Wednesday, May 6, 2009
Let's Be Careful Out There
Well, the MS 150 ride occurred this past weekend on May 2nd and 3rd. Cinco de Mayo has come and gone and still no ride report from that other “Wild and Crazy Guy,” John. Yes, he’s a busy guy, and I’m sure he’s plumb tuckered out from 150 miles of riding over 2 days. So we’ll have to wait a little longer for that report. While we wait, I figured I’d post a bicycle related entry.
I read a news blurb from roadbikerider.com over the weekend. “Florida once again leads the U.S. in bicycling fatalities. In federal statistics just released for 2007, 119 cyclists were killed in Florida, 10 more than in second-place California, which has twice the population. Florida had 28% of all cyclist fatalities in the U.S. and a rate of 6.52 cyclists killed per million population, nearly 3 times the national average of 2.31.”
Living in South Florida, there are 3 news stories that you read about once or twice a year: 1) A child drowns in a pool at home or at the beach; 2) A scuba-diver diving without a dive buddy drowns; and 3) A bicyclist is hit and killed by a car. Whenever I read one of these articles, I can't help but think these are avoidable tragedies. Someone should be keeping a better watch out for the kids near water, divers should never dive solo, and drivers should have a better awareness of bicyclists sharing the road.
My first quality road bike was a Fugi S10S road bike. I purchased that bike while in college and put countless miles on it riding all over Gainesville, Florida. After college, I road it all around the Clearwater/Tarpon Springs area with my older brother Jim, who introduced me to road riding and running. Back in Gainesville for law school at the University of Florida, I road that bike all over town again for transportation and exercise. I loved that bike and I loved riding.
When I moved to Fort Lauderdale in 1986, however, I quickly decided against riding a road bike. The main streets in the city that I've lived in for the past 23 years are six lane congestion pipelines filled with SUVs and elderly people of questionable driving skills. I remember trying to go on a solo ride early on and getting frightened to death by the oblivious drivers surrounding me. I got home, put my bike in the garage and let it slowly turn to rust over the next several years. I bought a couple of cruisers for the wife and I to go to the beach with and focused on my running.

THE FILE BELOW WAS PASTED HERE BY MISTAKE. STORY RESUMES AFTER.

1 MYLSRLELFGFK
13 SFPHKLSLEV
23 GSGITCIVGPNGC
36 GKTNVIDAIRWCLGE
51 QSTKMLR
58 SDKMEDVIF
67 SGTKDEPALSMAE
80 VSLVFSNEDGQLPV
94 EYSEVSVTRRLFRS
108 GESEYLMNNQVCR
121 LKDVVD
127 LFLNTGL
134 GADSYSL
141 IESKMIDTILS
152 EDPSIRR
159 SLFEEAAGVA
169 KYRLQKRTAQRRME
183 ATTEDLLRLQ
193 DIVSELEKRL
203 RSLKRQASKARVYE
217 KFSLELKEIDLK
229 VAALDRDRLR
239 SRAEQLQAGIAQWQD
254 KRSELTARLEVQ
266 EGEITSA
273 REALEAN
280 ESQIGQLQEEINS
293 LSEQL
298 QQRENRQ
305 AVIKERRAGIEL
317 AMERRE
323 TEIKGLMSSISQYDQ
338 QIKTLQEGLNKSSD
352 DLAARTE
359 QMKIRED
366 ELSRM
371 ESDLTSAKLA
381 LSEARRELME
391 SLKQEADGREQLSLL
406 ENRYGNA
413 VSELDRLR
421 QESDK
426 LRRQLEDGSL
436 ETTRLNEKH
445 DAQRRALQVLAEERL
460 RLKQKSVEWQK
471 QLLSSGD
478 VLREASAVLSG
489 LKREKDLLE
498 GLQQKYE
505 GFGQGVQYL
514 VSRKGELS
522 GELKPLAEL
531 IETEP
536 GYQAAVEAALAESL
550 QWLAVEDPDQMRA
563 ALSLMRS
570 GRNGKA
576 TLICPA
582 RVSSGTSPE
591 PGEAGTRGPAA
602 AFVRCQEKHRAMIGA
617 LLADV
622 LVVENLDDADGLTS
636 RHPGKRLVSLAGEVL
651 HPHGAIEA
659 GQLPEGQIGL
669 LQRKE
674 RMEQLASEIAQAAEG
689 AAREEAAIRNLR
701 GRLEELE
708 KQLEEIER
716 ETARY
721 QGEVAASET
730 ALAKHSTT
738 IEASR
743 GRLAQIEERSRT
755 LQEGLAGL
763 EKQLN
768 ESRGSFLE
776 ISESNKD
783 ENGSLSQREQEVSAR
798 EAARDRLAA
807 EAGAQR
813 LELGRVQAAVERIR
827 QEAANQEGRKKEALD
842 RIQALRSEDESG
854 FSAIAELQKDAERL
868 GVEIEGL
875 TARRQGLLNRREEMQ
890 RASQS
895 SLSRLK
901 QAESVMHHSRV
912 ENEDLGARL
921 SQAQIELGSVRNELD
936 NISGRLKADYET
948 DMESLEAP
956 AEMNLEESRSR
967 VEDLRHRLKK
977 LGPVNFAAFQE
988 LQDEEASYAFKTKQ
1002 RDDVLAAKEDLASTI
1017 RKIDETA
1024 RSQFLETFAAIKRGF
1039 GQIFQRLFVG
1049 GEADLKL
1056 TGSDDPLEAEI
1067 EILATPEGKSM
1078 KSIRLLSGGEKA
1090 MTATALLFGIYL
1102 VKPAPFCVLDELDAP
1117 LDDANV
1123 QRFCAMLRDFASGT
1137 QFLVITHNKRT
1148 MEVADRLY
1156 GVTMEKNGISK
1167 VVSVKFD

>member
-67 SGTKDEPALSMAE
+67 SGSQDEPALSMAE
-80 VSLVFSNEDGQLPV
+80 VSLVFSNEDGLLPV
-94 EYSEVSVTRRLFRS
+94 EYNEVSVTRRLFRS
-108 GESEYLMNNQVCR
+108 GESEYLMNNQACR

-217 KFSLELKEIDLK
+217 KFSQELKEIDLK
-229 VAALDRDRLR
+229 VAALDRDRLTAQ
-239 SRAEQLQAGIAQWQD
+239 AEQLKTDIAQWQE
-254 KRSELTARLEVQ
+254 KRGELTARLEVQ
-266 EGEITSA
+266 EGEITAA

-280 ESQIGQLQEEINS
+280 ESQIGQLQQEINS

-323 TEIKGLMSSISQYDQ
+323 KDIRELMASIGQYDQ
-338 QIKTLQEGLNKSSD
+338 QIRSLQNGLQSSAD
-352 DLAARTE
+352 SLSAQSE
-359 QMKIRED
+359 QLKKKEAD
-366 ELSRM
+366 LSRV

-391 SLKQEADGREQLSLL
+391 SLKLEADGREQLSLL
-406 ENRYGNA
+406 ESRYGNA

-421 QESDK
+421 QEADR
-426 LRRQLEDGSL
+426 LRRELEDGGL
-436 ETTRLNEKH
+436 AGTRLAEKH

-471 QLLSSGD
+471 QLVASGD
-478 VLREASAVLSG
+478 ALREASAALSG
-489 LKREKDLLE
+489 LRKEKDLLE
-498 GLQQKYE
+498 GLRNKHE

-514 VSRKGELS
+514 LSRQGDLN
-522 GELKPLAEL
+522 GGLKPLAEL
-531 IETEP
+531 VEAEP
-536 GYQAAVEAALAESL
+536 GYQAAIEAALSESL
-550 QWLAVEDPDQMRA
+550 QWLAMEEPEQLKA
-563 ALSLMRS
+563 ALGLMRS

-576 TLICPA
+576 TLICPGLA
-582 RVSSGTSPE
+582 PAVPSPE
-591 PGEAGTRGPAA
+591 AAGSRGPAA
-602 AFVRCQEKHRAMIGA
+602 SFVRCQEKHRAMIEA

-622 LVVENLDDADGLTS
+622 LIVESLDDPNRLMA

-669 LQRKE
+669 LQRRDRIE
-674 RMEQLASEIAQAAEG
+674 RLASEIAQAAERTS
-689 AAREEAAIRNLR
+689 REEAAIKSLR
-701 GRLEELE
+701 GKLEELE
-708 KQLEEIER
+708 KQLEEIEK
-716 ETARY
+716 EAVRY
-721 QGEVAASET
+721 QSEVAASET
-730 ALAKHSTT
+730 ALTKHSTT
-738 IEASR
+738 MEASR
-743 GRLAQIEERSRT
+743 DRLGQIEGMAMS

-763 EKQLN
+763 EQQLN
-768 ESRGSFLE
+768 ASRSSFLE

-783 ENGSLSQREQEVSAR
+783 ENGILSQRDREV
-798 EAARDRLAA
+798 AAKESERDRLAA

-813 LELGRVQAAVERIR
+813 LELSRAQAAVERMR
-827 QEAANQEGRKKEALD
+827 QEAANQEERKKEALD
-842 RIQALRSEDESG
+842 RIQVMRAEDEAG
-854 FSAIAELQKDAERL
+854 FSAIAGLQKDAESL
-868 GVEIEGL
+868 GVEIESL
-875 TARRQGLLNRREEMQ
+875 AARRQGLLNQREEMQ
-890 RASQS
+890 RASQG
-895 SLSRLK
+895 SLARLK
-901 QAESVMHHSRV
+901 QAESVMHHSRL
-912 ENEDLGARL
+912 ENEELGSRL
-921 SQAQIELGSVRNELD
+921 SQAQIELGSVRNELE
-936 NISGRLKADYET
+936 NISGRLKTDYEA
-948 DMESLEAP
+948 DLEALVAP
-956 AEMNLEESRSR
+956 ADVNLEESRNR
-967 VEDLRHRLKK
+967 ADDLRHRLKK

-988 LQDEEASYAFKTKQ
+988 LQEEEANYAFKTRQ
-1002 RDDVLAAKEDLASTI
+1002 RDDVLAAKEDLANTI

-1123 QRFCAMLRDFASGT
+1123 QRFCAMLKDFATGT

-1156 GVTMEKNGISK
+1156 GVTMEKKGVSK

A couple of years later, our neighbor Sam, a regular road cyclist who road A1a on weekends, got thrown from his bike when a Canadian tourist pulled out of a condominium parking lot without looking. Sam got pretty banged up and has had back problems ever since. I considered Sam lucky to be alive and swore off serious South Florida riding for several more years.
When Salome saw the local sprint triathlon a couple of years ago and decided she wanted to try the tri, we bought a couple of bottom of the line road bikes and started riding A1a. As we soon discovered, this is the route all Ft. Lauderdale riders take. There was a feeling of safety in numbers. We later stepped up to carbon fiber frames and started riding with other cyclists on a regular basis. Thus, I’ve gotten over my fear of our local drivers, but have heard way too many stories of cars turning into whole groups of riders to let my guard down.
I assume that the majority of drivers neither see us or give us the space we deserve. I also assume that these same drivers will always assume the right of way whether they have it or not. This is not to say I’m a nervous rider, I’m not. I just assume the knucklehead in the car either does not see me or will make a bad judgment call for which only I pay the price. Do I yell at the driver who makes a bonehead move in front of me? No. No need to piss off the guy driving the lethal weapon. I do wave and point at drivers coming out of side streets and parking lots. I also try to make eye contact whenever possible. But there are no guarantees. I’ve heard of too many incidents of riders doing everything right and getting bumped into or worse.
I envy those of you that ride in communities where you can get out to un-congested country roads. Perhaps as we become more populous, the land of open roads is becoming more myth than reality.
May 20 at 7 p.m. local time worldwide is an annual Ride of Silence. The event honors cyclists that have died in accidents with motor vehicles and it seeks to raise awareness of cyclists' right to the road. Participants ride no faster than 12 mph for no longer than an hour, and they maintain silence as in a funeral procession. The movement has grown to include more than 300 rides in the U.S. and 17 other countries. All cyclists who ride the road are welcome. There is no charge. For information, go to http://www.rideofsilence.org. Even if you don’t go on an organized ride on May 20th, think of your fellow cyclists that have died in what are most often avoidable accidents. And as the Sargent on Hill Street Blues used to say: “Let’s be careful out there.”